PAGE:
[FIGURE] Fig. 2. Eulerian angles [FORMULA] (solid line) and [FORMULA] (dashed line) as functions of radial distance, according Scheuer & Feiler (1996). Here [FORMULA]. [FORMULA] is normalized to the initial tilt angle - [FORMULA]. [FORMULA] is measured in radians.

2.2. Illumination and line profiles

In order to explore the nonplanar disk illumination and the resulting line profiles we created a simple code. The input parameters are: the initial inclination angle [FORMULA], the angles defining the line of sight, the ionizing luminosity [FORMULA], the source height [FORMULA] and the black hole mass [FORMULA]. For small inclinations of the disk, the deviation angle [FORMULA] of a disk point (P) is also small ([FORMULA]) and the following approximation is valid: [FORMULA]; [FORMULA]; see Fig. 1. The disk is divided into about [FORMULA] elements, each defined by its dimensions [FORMULA], [FORMULA] and coordinates R, [FORMULA]. An element of the grid constructed in this way absorbs an amount of the central hard radiation proportional to its cross section area [FORMULA] (Fig. 1), which is roughly:


For all elements the following value is calculated:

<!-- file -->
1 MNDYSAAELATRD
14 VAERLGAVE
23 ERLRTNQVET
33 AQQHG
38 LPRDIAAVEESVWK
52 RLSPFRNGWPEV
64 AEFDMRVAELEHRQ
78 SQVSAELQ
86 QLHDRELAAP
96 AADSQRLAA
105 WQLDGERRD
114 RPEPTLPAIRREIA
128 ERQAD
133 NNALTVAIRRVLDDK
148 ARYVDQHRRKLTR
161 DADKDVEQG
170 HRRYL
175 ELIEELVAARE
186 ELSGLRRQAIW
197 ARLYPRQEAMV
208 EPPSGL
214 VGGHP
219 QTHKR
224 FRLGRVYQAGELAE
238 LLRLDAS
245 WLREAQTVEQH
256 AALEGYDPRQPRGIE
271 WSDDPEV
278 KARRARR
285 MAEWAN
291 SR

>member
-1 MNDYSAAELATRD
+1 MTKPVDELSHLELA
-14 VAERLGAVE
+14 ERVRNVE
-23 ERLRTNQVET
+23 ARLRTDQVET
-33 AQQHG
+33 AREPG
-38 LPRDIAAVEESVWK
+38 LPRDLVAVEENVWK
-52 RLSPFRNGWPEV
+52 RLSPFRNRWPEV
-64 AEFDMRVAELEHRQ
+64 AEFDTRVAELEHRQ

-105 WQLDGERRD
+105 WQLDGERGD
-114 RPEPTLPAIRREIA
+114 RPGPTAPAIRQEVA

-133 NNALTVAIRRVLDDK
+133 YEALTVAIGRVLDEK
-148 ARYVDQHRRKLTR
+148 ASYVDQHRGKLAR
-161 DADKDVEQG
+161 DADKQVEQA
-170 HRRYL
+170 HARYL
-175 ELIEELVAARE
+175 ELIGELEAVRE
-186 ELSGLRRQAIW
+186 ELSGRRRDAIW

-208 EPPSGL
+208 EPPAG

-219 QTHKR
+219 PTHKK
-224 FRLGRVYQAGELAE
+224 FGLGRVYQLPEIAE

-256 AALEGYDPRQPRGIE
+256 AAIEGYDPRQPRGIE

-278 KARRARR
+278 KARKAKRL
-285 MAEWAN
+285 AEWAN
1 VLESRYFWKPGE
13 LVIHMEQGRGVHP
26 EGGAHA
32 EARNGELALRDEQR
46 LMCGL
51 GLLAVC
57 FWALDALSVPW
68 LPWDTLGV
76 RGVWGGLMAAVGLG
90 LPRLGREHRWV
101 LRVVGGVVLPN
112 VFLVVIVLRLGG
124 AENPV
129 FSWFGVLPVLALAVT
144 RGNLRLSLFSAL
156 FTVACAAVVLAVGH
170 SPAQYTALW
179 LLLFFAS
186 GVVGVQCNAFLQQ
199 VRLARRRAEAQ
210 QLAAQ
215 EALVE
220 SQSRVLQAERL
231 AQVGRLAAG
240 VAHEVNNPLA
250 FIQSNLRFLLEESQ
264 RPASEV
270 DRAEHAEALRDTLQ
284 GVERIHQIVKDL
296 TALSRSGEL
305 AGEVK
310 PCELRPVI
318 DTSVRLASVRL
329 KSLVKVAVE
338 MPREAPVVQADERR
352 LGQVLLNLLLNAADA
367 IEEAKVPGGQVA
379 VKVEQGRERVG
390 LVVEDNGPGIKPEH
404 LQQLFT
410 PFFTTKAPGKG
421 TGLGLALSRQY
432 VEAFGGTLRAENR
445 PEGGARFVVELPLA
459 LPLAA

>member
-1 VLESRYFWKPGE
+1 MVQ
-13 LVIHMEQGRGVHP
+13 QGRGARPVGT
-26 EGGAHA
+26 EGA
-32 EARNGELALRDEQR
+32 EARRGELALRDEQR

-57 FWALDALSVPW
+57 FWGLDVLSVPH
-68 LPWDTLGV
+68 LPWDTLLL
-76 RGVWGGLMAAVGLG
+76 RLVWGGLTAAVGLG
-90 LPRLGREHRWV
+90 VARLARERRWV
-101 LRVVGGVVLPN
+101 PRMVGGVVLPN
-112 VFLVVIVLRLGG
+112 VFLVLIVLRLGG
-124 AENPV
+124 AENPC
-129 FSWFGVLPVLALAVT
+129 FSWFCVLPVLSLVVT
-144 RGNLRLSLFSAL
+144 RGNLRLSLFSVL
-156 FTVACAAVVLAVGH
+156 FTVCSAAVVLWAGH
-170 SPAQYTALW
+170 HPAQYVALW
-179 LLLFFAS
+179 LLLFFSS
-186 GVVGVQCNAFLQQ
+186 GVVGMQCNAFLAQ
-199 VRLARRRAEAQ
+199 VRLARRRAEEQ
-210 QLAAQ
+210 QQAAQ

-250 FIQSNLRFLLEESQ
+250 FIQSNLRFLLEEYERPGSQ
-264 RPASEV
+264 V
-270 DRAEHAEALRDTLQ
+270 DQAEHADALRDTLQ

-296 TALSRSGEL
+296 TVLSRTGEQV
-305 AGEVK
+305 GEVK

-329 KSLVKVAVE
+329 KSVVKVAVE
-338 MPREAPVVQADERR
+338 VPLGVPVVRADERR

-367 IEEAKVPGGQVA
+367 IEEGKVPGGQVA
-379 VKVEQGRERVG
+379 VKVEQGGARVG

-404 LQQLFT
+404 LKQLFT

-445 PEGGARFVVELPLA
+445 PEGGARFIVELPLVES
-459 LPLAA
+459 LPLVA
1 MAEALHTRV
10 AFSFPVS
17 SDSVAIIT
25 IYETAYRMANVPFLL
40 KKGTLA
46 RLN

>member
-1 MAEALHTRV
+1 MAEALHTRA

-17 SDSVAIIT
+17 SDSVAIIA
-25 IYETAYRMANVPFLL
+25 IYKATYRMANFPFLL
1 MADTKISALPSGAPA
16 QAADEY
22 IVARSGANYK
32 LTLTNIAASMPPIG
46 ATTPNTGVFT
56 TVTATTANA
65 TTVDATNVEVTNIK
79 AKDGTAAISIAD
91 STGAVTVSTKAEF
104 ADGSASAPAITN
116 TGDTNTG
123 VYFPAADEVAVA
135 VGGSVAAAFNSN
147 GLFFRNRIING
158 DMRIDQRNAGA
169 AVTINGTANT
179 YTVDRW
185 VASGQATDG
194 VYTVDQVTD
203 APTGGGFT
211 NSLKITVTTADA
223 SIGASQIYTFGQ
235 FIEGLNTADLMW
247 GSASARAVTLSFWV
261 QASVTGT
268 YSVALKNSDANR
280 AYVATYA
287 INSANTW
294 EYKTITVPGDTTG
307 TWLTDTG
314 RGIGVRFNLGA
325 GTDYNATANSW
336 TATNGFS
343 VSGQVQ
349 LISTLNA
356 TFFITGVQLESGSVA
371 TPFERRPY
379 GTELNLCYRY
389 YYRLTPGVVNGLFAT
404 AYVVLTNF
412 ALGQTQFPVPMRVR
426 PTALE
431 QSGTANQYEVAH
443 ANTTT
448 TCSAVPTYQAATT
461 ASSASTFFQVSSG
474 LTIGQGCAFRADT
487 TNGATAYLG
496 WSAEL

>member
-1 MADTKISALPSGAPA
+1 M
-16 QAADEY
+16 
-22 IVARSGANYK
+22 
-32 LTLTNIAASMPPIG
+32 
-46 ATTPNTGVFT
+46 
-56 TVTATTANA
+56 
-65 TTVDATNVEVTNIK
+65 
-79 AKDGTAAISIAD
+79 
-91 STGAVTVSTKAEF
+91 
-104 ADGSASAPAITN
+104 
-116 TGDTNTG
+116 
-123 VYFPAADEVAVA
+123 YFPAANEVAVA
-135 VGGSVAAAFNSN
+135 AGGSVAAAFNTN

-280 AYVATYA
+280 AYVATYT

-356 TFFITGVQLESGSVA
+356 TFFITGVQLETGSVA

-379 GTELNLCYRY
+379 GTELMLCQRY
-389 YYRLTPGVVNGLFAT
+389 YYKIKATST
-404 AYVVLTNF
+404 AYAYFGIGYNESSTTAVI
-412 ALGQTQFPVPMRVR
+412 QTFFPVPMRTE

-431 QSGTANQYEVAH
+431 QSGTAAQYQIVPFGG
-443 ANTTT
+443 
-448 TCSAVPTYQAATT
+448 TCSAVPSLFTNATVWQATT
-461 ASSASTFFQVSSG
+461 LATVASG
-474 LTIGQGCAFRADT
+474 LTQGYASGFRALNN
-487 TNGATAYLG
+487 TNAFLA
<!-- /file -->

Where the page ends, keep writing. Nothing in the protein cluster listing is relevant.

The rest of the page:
In the calculation of the total HFI luminosity, shadowing of the elements by the inner parts of the disk must be taken into account. This has been done as follows: The contribution of each element to the total HFI luminosity from the disk is equal to [FORMULA] (Eq. (2)) only in case that there does not exist another element with [FORMULA] and is 0 in the opposite case. [FORMULA] - the hard X-ray luminosity, is close to the bolometric luminosity if the continuum extends up to [FORMULA] with a spectral index close to 1. [FORMULA] is the line response to the ionizing flux, i.e. it represents the probability that an absorbed X-photon produces an HFI -photon. It depends on the physical parameters of the emitting layers, taking into account the saturation of the lines (due to the limited number of line-emitting atoms), the absorbed fraction of hard radiation (if the column density of the absorbing gas [FORMULA], not all hard radiation is absorbed), etc. It also may depend slightly on the incident flux - the reprocessing is not necessarily a linear process (Eq. (2)). In our computations we used this dependence as given by Collin-Souffrin & Dumont (1989, 1990b). In their work [FORMULA] is presented in a multifunctional form, taking into account all effects mentioned.

To obtain the profile of the line emission from the whole disk we have to calculate the Doppler shift of each element, i. e. the projection ([FORMULA]) of the Keplerian velocity onto the line of sight. [FORMULA] is given approximately by:


where [FORMULA] and [FORMULA] are the angles defining the direction to the observer. The whole profile can be constructed by adding contributions of all elements, taking into account their Doppler shifts.

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© European Southern Observatory (ESO) 1999

Online publication: July 16, 1999